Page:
US scientists have found a way to turn adult cells back into immature cells with the potential to become many different types of tissue.
Stem cells can be taken from embryos
The breakthrough by Scripps Research Institute in California could provide a non-controversial way to grow tissue for medical treatments.
The use of immature "stem" cells holds great promise as a treatment for paralysis or diseases like Parkinson's.
But some oppose use of the most potent cells because they come from embryos.
The key to the new development is a small molecule called reversine.
The researchers found that it caused cells which are normally programmed to form muscles to turn back into immature cells whose final state is not sealed.
Thus they could become many different types of tissue such as bone or cartilage.
Researcher Dr Sheng Ding said: "This [type of approach] has the potential to make stem cell research more practical.
"This will allow you to derive stem-like cells from your own mature cells, avoiding the technical and ethical issues associated with embryonic stem cells."
Replace lost cells
Stem cells have huge potential because in theory they can provide doctors with the ability to produce cells that have been permanently lost by a patient.
For instance, they could potentially be used to generate new brain cells to replace those lost in patients with Parkinson's disease, or pancreatic islet cells to replace those destroyed by the immune system of people with diabetes.
Scientists believe it would be best to use stem cells taken from a patient's own body. This would avoid possible complications caused by the immune system attacking what it perceives as foreign invaders.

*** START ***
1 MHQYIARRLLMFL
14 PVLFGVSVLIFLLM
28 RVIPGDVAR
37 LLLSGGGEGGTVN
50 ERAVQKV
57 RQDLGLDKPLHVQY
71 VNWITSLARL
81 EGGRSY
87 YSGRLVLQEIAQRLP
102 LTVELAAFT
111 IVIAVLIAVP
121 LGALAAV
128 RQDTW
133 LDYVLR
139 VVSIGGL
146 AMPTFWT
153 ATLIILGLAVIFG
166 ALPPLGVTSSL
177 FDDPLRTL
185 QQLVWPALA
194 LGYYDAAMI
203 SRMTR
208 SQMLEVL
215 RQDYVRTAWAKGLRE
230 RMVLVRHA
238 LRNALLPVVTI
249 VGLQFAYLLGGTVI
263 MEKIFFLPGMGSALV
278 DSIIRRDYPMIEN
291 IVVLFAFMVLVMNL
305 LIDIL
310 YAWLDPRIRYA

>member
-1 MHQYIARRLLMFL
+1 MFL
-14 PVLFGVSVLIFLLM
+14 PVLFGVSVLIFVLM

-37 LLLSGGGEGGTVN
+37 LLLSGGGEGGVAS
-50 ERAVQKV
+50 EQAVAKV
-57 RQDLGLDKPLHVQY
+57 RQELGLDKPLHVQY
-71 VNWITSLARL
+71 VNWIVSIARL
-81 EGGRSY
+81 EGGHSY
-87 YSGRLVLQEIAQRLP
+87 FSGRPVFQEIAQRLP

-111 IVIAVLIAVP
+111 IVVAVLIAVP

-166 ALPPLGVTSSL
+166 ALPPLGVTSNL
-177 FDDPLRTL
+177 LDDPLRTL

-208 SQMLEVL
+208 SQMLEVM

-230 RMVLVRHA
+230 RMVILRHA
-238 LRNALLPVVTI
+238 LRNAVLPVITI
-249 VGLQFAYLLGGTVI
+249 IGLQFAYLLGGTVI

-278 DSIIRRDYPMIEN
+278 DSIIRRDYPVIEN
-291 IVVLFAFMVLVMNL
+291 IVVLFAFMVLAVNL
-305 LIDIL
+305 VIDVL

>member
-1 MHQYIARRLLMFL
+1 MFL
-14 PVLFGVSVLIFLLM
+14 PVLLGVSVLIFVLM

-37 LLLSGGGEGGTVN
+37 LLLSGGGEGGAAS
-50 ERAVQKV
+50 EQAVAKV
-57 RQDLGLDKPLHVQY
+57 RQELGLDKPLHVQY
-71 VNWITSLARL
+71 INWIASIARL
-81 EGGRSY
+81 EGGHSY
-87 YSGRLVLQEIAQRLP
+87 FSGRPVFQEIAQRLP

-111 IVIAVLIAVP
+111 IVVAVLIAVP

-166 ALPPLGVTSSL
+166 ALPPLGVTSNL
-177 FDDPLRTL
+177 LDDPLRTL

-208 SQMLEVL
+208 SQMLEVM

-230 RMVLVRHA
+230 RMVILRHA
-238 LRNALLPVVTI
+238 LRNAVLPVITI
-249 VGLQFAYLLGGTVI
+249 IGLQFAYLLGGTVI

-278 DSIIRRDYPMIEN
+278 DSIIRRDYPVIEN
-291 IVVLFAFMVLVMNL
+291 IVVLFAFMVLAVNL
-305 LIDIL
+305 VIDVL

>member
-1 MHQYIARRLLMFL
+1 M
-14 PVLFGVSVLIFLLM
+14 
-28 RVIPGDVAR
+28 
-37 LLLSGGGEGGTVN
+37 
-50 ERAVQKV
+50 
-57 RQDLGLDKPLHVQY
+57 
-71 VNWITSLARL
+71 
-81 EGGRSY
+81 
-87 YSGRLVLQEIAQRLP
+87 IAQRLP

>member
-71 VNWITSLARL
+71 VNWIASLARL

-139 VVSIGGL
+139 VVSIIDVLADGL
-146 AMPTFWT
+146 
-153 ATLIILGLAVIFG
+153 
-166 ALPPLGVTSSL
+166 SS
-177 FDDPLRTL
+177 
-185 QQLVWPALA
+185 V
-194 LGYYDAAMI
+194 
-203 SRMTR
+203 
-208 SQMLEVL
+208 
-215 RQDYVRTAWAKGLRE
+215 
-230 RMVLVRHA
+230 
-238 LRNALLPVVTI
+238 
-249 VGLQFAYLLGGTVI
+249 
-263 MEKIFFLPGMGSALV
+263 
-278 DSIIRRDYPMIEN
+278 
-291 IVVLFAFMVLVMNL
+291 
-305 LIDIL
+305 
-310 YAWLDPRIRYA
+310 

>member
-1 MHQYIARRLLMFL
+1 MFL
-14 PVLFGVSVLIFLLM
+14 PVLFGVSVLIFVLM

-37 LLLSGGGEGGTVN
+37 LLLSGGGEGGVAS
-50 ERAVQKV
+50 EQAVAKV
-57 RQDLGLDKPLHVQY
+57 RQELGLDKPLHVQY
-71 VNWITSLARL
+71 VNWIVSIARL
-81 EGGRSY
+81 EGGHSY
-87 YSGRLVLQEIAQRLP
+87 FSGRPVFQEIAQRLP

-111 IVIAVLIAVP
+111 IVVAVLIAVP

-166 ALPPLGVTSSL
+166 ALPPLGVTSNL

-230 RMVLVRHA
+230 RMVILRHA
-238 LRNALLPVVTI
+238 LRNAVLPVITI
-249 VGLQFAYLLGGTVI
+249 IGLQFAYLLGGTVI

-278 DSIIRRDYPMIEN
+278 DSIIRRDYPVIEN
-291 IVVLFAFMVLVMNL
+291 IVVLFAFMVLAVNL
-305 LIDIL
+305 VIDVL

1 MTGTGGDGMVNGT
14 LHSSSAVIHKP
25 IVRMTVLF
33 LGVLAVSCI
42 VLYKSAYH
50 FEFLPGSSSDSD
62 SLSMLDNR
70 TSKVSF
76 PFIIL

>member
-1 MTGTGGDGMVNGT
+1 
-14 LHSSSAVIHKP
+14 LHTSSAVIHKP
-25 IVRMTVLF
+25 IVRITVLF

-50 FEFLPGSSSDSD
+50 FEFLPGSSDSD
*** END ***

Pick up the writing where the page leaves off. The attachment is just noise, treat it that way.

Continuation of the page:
However, in general it has proven very difficult to isolate and propagate stem cells from adults.
Embryonic stem cells offer an alternative. However, their use is fiercely opposed by the "pro-life" movement, and scientists face problems controlling their subsequent development.
Lessons from nature
The latest approach represents a potentially more practical alternative.
In humans, the only organ that can regenerate itself - possibly by reversing the developmental state of its cells - is the liver.
But examples of the developmental reversal of cells have been seen in nature.
For instance, some amphibians the have the ability to regenerate severed body parts by turnings cells at the site of the wound back into an immature state.
The Scripps team says much more work is needed to understand how reversine works, and to refine the process. They have warned that tissue regeneration using this method is still years away at best.
The research will be published in the Journal of the American Chemical Society.